I have such a saddle on my 1947 Camille Daudon.  It features a custom seatpost handmade by Daudon.  But, one of the clamp brackets had failed.  Daudon used an alloy clamp, which was unusual for 1947. Not being able to find a replacement, I modified a double rail steel clamp and got it to work by straightening the brackets in my vice to match the shape of the original brackets.  Not the best solution, but a decent hack for now.

J.P. Routens seatpost with angled clamp

Vintage Titan seatpost

Simplex single rail

Seatpost diameter indicator

25.0 American Classic for ALAN bicycles

While modern seatposts are mostly utilitarian (with the exception of Nitto), vintage seatposts were often elegant as well as innovative.  And, higher end vintage seatposts offer the same micro adjustment that’s available on current models.  If you are working with a straight seatpost and clamp, you may be able to upgrade the clamp to a model with more micro adjustment, but still preserve the original seatpost.  Or, you can simply decide to replace your vintage seatpost with a higher end vintage offering such as a Simplex, Nitor, or Campagnolo model.  For seatpost and saddle adjustment tips, I recommend visiting the Sheldon Brown site, for this article authored by bike guru John Allen. If you are experiencing discomfort while riding, it may take a while to figure out what’s wrong.  One thing I’ve learned when making adjustments:  resist the urge to make more than one adjustment at a time.  Don’t adjust saddle height and the fore/aft position simultaneously.  Don’t change saddle angle and bar height.  Do each of these separately and take long enough test rides to feel the effects of each change.  It can take time to get to the perfect solution for cycling comfort, and if your seatpost is part of the problem, consider replacing it.  There are many fine vintage seatposts available to solve the seatpost conundrum.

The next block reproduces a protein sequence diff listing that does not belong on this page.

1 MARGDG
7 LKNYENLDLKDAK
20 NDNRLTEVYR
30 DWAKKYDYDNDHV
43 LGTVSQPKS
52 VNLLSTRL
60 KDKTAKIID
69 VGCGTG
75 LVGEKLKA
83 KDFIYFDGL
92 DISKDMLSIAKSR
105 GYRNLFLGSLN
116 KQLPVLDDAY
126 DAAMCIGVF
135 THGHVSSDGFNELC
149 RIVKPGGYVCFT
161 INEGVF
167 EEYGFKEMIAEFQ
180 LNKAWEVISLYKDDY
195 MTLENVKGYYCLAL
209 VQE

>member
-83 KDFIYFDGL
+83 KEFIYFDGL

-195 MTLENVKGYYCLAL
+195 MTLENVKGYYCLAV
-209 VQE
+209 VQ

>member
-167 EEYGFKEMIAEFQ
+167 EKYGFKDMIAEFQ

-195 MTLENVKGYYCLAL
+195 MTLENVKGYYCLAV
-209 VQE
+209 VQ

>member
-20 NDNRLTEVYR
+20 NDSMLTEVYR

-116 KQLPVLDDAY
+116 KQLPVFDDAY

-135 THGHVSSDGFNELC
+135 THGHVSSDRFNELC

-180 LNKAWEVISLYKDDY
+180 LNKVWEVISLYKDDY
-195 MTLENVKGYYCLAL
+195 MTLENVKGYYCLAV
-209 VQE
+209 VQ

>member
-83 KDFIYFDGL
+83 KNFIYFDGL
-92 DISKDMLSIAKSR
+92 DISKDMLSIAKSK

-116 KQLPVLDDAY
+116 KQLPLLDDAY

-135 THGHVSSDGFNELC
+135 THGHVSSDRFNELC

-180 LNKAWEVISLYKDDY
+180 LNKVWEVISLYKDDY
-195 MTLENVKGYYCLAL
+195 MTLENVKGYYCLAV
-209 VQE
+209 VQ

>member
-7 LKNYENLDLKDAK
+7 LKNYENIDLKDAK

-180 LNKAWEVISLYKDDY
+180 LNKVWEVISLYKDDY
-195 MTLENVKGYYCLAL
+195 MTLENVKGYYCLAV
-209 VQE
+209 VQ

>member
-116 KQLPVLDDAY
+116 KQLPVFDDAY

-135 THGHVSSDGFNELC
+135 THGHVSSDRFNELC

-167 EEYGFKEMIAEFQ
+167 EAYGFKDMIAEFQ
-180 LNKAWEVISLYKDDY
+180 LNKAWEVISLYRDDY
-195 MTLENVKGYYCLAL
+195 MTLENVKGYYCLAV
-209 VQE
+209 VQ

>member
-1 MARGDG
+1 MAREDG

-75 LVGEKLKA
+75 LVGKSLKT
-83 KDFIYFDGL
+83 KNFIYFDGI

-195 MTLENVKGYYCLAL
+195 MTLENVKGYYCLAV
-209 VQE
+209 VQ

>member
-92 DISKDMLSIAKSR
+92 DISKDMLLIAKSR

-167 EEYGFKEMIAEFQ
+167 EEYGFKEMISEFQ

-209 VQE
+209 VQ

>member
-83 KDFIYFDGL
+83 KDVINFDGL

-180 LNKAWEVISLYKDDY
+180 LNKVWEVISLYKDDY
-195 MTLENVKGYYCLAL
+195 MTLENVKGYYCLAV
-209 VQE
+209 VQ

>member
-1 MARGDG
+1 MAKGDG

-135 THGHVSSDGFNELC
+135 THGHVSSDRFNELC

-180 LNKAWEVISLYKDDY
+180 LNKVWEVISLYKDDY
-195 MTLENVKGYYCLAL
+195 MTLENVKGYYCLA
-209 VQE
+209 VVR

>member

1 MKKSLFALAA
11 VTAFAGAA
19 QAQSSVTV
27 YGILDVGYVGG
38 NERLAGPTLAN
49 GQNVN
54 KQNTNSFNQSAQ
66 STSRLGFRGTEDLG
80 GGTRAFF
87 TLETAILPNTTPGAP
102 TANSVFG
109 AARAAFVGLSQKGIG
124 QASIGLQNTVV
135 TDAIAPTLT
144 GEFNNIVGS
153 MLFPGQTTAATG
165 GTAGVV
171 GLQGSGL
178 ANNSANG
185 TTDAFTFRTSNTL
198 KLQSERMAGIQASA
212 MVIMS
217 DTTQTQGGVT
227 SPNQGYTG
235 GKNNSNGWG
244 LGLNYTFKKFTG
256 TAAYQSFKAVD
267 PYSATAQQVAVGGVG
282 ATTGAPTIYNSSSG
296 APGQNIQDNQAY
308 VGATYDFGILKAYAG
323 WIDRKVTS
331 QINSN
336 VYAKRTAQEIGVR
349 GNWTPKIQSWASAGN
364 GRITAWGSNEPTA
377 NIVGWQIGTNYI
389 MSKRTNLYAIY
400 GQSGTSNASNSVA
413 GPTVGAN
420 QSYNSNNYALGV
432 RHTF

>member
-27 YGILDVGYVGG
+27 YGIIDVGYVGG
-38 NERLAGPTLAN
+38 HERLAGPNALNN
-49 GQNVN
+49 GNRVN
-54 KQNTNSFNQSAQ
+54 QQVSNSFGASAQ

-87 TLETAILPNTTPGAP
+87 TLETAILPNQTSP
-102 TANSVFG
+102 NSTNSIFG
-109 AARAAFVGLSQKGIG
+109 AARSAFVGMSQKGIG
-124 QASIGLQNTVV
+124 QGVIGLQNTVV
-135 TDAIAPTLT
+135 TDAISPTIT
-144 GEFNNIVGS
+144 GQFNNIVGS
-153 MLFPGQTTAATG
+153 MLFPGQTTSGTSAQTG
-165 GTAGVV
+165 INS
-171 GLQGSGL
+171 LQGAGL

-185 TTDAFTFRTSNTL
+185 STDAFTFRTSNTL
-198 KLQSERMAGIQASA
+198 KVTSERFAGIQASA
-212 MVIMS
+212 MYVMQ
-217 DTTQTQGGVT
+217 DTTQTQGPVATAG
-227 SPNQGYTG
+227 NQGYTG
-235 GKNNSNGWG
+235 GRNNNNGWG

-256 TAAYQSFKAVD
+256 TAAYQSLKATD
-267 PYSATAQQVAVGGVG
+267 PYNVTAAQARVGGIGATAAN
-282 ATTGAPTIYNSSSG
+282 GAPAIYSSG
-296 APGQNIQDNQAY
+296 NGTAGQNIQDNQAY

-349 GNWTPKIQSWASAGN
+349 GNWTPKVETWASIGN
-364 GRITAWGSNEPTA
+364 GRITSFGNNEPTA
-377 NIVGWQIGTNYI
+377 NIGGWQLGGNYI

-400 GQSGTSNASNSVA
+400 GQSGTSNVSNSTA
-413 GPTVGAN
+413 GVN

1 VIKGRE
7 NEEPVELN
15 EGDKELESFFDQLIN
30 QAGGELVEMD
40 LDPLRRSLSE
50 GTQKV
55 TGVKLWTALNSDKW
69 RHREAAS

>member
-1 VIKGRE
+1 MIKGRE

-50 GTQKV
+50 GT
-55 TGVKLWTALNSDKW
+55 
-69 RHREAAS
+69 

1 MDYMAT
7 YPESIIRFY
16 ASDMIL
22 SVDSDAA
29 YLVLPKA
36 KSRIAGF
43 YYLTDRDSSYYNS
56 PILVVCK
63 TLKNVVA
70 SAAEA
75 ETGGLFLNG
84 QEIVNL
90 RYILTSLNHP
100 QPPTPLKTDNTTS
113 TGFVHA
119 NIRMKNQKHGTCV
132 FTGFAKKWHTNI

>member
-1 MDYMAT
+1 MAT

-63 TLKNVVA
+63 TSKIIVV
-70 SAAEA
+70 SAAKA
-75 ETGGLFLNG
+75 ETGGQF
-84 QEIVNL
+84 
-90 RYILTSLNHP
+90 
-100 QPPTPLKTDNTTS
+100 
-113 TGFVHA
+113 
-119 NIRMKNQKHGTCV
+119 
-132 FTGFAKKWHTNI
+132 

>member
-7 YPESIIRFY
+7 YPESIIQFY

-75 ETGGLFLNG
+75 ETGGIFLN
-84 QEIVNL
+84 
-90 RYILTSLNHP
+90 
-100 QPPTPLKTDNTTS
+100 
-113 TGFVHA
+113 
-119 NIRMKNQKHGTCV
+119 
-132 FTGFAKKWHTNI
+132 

1976 Bicycling! Magazine

On this bitter cold snowy day in Portland, Oregon I took a nostalgia trip back to the 1970’s.  Long ago, I had a copy of this 1976 Bicycling! magazine edition but it had somehow gone missing.  I’ve been searching for another one since, and finally found a copy in good shape on eBay.  So, since cycling today (or tomorrow or the next day) is likely out of the question due to record snowfall and below freezing temperatures, it was fun to spend time perusing this mag’s fascinating pages.

The ads in vintage cycling magazines are actually as interesting (or more so) than the articles themselves.  Here’s Campagnolo making its case for the Super Record rear derailleur.  Catching my eye immediately was the “removable stop for easy disassembly” so that the derailleur can be properly serviced.  That’s a big contrast to today’s black box, unserviceable and throw away technology and one of the many reasons why I prefer vintage components.

Pricing is also interesting.  This Masi could be had for $699 from beloved Bikecology (whose mail order catalogs were legendary).  Likewise, framesets from well regarded builders were also on offer.  In today’s prices, the Masi would go for $3,675.

Here’s some book reviews up top, plus an ad for Barelli Supreme pedals.  I’ve got some of these pedals in my shop.  They are amazingly smooth, but I’m not likely to use them since I no longer ride with toe clips.

Here are some new products featured at the 1976 Cologne Bicycle Show.  Note the Shimano attempt at early indexing, as well as a strange saddle design from Sella Royal.

But the real reason I wanted this edition of Bicycling! magazine was the review of the 1976 Centurion Pro Tour – my touring bike for over 20 years.  The review sings its well deserved praise, with only a few nit picks.  I put over 40,000 miles on my model and the bike was a true friend.

Here’s my Pro Tour from an early 1980’s ride up in the San Juan Islands.

The magazine has an ad for the same front bag I used over those years, made by Eclipse.  It worked well, and I liked the simple frame which looped under the stem and supported the bag without the need for a front rack.  The map case, side pockets and easy front access were great features in the days before smart phones.  I normally stored my camera plus snacks and extra gloves up front.

Here’s a few more pages featuring ads from Mathauser (maker of oddball “finned” brake pads), Zeus, and even Chuck Harris’ mirror company (I featured Chuck in the previous blog post).